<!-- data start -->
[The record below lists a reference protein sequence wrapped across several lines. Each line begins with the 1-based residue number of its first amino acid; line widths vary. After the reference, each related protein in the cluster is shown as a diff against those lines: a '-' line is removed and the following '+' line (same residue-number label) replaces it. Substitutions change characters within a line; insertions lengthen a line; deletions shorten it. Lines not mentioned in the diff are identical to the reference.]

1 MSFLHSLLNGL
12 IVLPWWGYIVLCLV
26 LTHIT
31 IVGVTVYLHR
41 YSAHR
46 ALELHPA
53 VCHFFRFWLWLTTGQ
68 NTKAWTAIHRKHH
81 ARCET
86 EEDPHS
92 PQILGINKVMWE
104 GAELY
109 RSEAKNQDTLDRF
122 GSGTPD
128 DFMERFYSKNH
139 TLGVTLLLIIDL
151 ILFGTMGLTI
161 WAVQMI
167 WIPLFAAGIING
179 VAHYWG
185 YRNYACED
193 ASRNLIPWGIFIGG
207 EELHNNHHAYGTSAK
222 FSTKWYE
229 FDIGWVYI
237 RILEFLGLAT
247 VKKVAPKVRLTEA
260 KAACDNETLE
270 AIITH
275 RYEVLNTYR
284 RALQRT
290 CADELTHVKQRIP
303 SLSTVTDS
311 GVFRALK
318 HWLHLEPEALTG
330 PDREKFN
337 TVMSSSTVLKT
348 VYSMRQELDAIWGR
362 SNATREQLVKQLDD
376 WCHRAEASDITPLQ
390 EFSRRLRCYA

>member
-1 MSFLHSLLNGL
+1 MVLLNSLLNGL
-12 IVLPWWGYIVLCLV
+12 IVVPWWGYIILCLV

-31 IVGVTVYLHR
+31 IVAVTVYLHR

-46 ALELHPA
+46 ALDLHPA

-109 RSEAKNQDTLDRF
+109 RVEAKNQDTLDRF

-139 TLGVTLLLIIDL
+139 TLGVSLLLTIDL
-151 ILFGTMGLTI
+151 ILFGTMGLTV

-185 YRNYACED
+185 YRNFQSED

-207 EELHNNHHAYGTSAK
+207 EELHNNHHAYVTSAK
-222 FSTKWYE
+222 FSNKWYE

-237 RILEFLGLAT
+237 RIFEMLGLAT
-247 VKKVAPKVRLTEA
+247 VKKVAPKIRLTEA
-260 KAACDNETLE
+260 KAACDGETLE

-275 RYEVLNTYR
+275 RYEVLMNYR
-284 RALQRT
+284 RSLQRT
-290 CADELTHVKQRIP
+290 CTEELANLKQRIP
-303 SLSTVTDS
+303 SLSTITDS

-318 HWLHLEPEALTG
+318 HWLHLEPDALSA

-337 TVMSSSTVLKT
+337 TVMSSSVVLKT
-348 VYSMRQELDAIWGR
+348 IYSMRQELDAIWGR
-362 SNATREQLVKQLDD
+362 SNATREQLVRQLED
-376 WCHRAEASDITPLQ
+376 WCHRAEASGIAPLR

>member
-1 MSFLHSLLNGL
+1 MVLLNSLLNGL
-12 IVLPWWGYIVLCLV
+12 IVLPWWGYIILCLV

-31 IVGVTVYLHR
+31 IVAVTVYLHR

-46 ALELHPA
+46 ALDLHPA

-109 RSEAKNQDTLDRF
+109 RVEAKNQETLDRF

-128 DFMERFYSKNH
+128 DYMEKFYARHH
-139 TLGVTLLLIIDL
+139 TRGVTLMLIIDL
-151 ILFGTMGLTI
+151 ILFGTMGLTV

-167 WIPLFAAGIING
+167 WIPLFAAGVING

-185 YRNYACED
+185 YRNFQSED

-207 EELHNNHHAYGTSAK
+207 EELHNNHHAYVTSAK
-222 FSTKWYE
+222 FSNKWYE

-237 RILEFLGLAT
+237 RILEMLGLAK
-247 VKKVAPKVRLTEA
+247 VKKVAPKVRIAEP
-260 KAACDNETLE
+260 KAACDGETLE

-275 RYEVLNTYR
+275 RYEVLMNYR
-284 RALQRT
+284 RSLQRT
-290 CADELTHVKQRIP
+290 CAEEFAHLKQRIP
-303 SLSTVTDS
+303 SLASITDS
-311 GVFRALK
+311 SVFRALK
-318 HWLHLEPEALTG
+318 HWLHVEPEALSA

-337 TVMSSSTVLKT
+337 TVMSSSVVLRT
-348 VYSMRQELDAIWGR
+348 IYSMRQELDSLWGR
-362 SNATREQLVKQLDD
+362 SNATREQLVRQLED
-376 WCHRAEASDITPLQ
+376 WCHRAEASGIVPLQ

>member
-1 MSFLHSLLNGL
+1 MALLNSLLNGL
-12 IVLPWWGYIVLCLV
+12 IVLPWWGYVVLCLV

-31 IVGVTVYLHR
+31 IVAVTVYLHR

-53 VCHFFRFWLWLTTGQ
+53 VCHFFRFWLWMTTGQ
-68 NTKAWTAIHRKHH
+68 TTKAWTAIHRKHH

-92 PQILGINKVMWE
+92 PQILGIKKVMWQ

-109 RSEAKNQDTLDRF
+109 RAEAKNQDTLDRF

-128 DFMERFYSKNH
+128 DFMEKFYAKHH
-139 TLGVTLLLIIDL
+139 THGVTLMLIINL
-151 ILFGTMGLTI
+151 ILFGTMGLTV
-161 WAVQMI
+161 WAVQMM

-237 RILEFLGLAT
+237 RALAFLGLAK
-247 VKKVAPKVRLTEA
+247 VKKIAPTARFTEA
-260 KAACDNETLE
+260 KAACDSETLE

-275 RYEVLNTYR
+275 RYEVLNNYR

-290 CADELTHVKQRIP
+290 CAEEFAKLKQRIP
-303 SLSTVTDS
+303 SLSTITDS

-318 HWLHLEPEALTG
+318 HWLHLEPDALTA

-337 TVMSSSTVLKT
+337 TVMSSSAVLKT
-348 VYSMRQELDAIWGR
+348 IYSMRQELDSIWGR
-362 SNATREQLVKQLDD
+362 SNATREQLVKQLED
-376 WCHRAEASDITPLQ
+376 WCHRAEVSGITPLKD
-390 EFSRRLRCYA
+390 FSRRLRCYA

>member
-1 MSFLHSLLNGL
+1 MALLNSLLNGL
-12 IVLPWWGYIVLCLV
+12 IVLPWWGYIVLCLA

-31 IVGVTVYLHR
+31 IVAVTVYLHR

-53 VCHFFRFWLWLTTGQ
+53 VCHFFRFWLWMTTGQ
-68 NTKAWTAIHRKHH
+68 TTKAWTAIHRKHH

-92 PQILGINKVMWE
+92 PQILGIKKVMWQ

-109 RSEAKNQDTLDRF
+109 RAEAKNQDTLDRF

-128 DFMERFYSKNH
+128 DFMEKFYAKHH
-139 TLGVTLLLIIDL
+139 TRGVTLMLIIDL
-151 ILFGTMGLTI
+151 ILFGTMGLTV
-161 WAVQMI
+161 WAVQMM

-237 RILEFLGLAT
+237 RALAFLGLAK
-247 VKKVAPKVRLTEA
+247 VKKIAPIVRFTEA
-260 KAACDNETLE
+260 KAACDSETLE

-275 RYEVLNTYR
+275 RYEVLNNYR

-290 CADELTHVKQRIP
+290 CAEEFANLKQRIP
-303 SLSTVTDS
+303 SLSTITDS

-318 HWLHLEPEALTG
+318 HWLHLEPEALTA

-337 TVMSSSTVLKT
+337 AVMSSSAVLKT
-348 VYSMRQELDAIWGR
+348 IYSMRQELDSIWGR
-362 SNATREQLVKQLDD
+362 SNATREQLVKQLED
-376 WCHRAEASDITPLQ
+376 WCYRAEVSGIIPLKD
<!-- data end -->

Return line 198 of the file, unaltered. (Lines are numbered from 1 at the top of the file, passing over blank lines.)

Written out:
+92 PQILGIKKVMWQ